Reasons Why Most Goals Are Not Achieved

By Phillip Chichoni

“Dream lofty dreams, and as you dream, so shall you become. Your Vision is the promise of what you shall one day be. Your Ideal is the prophecy of what you shall at last unveil.” — James Allen

I asked a number of colleagues that since we are now in the second quarter of 2017, how far are they from achieving their goals for the year. Sadly, but not surprisingly, over half of the respondents could not tell me the 10 most important goals they had set for the year.
Most could remember just a few from the top of their heads. It is no wonder that many people, including many in business, do not even bother to set yearly goals. A few months into the year, the hustles and bustles of life would have taken their minds off the goals.

Taking time to write down your goals may seem like a bother. However, having no clear goals will keep you in the same place you are now without progressing forward. It is like driving in an unfamiliar country without a map, where after making several turns, you find yourself back where you started.

Take time to write down your most important goals, at least 10 to start with. You can add more as you achieve some of the goals. You probably know that goals must be Smart, thus; specific, measurable, achievable, realistic and time-bound. However, in our fast changing, turbulent and more agile environment, Smart is not enough. To make sure you will achieve your goals in this environment, you have to know the most common reasons why many fail to achieve their goals.

Overarching goal not big enough

Ellen Johnson Sirleaf, Africa’s first woman president, said, “If your dreams do not scare you, they are not big enough.” Everyone must have a big, all encompassing goal, what James Collins in his book Built to Last, called a B-hag or big, hairy, audacious goal. This is the long-term embracing goal, to which all your other goals will be pointing. If it is too small, it will not motivate and energise you and your team enough and you will soon get bored. When Jack Welch was at General Electric, he set the goal that all their companies must be number one or number two in all the markets they were operating in. During his 10-year tenure, the company’s value rose by 4 000%.

Goals not clear enough

Vague goals are like a vague map, with no clear names of roads, towns and distances. Achievable goals must be clearly defined, with specific and measurable targets, such as revenue, profit, sales volumes growth or number of employees. Write down your goals with clear metrics that you can measure so that you can track progress and correct course where necessary.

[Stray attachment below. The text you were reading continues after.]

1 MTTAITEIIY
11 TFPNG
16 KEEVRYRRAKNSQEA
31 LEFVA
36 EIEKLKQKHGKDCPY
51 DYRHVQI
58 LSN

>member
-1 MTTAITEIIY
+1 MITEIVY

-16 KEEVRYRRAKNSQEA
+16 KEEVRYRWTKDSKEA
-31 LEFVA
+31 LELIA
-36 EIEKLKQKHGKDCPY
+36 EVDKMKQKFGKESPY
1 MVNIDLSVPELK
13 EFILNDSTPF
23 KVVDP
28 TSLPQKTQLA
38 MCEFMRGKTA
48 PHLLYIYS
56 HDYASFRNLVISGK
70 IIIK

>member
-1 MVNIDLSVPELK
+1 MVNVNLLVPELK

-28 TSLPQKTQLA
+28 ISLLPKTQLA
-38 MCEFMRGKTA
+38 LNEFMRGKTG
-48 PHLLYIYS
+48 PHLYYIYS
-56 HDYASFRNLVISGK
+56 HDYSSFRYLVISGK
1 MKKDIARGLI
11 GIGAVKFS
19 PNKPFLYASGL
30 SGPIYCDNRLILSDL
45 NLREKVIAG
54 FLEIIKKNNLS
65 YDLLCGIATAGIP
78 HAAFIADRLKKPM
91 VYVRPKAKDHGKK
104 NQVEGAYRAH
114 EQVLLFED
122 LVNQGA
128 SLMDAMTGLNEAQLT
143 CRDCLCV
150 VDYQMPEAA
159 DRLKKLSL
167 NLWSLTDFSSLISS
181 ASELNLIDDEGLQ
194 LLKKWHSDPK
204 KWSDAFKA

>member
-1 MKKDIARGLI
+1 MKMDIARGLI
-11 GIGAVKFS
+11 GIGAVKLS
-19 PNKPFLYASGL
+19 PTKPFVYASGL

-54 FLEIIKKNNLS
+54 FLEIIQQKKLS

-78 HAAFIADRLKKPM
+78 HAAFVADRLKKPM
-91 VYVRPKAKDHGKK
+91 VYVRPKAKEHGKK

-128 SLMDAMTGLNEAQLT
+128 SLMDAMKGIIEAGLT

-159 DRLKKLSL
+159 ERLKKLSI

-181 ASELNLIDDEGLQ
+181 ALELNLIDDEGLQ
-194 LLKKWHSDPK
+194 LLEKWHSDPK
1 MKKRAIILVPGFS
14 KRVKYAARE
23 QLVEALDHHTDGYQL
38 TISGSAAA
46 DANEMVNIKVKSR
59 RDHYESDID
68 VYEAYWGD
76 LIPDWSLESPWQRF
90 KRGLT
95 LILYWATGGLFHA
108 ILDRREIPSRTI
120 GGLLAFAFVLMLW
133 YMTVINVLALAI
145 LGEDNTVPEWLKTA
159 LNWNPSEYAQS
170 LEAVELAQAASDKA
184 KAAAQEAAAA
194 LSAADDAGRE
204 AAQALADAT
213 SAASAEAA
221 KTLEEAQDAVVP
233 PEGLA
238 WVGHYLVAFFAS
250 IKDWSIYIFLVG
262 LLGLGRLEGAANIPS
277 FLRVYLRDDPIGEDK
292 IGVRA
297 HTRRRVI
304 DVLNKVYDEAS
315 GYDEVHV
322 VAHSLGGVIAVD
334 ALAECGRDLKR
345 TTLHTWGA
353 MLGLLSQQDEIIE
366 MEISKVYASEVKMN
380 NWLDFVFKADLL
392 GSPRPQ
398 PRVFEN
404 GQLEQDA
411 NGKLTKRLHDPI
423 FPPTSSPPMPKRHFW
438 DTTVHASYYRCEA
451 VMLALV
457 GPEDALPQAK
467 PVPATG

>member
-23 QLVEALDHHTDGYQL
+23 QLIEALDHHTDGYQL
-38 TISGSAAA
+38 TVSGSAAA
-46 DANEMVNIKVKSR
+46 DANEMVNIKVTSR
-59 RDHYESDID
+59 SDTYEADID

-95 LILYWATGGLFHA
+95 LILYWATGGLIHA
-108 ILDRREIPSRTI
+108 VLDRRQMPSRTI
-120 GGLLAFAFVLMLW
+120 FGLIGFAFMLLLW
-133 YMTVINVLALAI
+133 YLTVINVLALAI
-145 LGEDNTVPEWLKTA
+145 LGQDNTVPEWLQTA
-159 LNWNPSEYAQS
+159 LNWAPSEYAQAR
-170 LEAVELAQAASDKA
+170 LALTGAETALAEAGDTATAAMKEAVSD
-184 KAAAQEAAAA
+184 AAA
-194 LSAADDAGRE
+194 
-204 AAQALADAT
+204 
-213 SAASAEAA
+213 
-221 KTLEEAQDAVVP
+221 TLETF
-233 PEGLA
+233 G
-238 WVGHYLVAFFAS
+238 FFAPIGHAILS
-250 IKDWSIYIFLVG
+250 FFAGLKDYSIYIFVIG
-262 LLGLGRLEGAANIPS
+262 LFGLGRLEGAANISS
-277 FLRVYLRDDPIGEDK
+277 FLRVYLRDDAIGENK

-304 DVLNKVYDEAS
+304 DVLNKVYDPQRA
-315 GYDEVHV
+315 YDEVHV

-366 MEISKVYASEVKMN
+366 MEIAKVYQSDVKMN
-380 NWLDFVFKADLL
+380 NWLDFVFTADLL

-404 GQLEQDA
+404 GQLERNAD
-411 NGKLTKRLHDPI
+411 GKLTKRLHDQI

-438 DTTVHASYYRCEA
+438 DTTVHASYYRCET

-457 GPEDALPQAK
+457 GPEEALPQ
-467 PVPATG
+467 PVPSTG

Not collaborative

You cannot achieve big goals on your own. Involve other people and organisations that can contribute to your success. Connect to as many relevant people and groups as possible so you can reach your goals faster. Ensure everyone in your team, that is your management and staff, are all buying into your goals. Your goals should encourage team work and collaboration.

Not reviewed regularly

Goals can be easily forgotten when pressure mounts, as what some people told me is the reason they have fallen behind in reaching their goals. Harvey Mackay said, “pale ink is much better than the sharpest memory.” Write down your goals clearly and review them with your team as often as possible in order to keep them fresh in everyone’s mind. Some review their main goals monthly or weekly. Placing them on walls or prominent areas may help remind everyone every day.

Not limited in duration and scope

Goals with no periods and scope will be difficult to track or measure. Set deadlines for all the specific goals. If the deadline is not met, then that problem needs to be solved. Scope as well needs to be specific and limited. Say you want to be the market leader in your industry, specify the products or services and identify the locations or areas meant, as obviously you cannot be everywhere or win in all products.

Not easily breakable

Large goals should be broken down into smaller goals so that they can be accomplished more easily and quicker for the long-term gain. If they are not broken down, they will seem unachievable and demoralise you and your team.

Not emotional

Today, people no longer work just for money. To get maximum co-operation, your goal must touch people emotionally. The old ways of motivating people by threats of punishment or reward are over. People will put their best efforts in a cause they believe in. Your goal should therefore make an emotional connection to your employees, tapping into their energy and passion.

If you want to achieve your goals and move ahead faster, take these seven reasons into mind.

Until next time, keep on accelerating your growth.


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